Last month we covered Italian wines. It was the logical place for us to start. I mean, Casual Winers did start in Italy. Check out Sofi’s Tamborini Story where she covers that. In the same one, she writes about her college semester in Bologna and her wine drinking there. Read my About Us bio for my story on how Italy got us started on this adventure.
So this month, we thought, “Let’s do something different.” We know plenty about Italians, Spain, and California wines. Why not take on our blindspot.
For no reason in particular, we haven’t had much French wine, so here’s our chance to catch up.
France’s wine producing history is unmatched. Until the last 20 to 30 years, they dominated the wine producing scene. They are the world’s top wine exporter and we here in the States are their number one customers. Of course they export their expensive wines here, but the vast majority are very affordable. There’s no reason to shy away from them.
If you’re used to California and US wine labels, French wine labels are a complete mystery. Their wine labels say nothing about the grapes that went into making the wine. It’s just the way they do things over there.
So, you have to understand where a French wine is grown to understand what grapes went into it. French wines, unlike US wines, are governed by an AOC. These are their winemaking standards which winemakers are required to follow. This is common throughout Europe. When trying to figure out what to expect from a wine, this is a big help to us. The AOC specifies what grapes winemakers will use in each region.
Let’s take a quick look at Burgundy where some of France’s best wines are produced. Burgundy is located on the eastern side of France, not quite on the German border. The AOC standards for the region require that Burgundy reds be 100% Pinot Noir. Period.
Wine grown in the southern end of Burgundy, the area called Beaujolais, must use 100% Gamay. Wines from Beaujolais will say Beaujolais on the label. Mystery solved for those.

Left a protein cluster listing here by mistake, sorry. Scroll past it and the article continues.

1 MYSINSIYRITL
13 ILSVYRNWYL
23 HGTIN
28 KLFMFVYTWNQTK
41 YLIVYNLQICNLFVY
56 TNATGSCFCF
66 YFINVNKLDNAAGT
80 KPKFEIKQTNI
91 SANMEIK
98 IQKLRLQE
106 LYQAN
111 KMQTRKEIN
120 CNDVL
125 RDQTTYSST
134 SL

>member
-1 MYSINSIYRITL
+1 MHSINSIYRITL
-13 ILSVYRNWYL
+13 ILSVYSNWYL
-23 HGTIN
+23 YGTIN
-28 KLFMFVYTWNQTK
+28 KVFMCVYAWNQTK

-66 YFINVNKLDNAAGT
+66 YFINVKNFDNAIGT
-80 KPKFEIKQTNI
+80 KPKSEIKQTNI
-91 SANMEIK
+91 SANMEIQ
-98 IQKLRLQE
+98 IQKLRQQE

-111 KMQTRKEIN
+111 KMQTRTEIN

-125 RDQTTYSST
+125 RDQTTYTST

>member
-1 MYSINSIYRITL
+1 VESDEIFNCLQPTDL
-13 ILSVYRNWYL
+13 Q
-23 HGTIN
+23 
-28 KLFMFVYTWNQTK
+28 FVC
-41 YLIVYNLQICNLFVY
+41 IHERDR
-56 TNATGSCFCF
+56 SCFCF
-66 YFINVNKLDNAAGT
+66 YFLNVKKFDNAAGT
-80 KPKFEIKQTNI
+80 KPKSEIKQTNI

White wines from Burgundy will be Chardonnay.
It’s very clear, right?
Bordeaux is another famous region. It sits in southwest France on the Atlantic just north of the border with Spain. Bordeaux is very different from Burgundy. You should expect a Bordeaux to be a blend. Reds will use Merlot, Cabernet Sauvignon or Cabernet Franc grapes. Whites will be Sauvignon Blanc or Semillon.
If you look at Bordeaux on the map shown here, the river is the key. You can tell what type of grape is grown in the region based on where the region sites relative to the river. Regions to the left or west, produce Cab blends. Regions to the right produce Merlot blends.
So if you’re looking for a Cab blend, look for wines from Medoc or Grave, for example. If you’re looking for a Merlot blend, look for wines from the St-Emilion or Pomerol side.
One more region I’ll mention (there are so many but I’m going to squeeze this one in) is the Rhone Valley. This one’s located on the south eastern side of France not quite on the Mediterranean. Because it’s farther south, it produces grapes that are grown in a climate that is more sunny and hot. What does that mean? It means the grapes are sweeter with a higher sugar content. That doesn’t mean sweeter wines. It means more sugar for fermenting meaning higher alcohol content. These wines are bolder with more body than wines from Burgundy which is farther north. Think of these as good wines to go with a hearty meal like steak.
The Rhone Valley produces two major grape varieties: Grenache and Syrah. The best wines from the regions have high percentages of these two.
40 years back, Burgundy and Bordeaux wines were recognized as superior to Rhone Valley wines. Today all three are equal, but Rhone Valley wines are likely to get you good quality wines at a lower price than the other two regions.
There’s a lot more to cover here, but there’s a start.
Let me know if you have French favorites to recommend. I’m eager to try and learn, then drink a whole lot more. ;D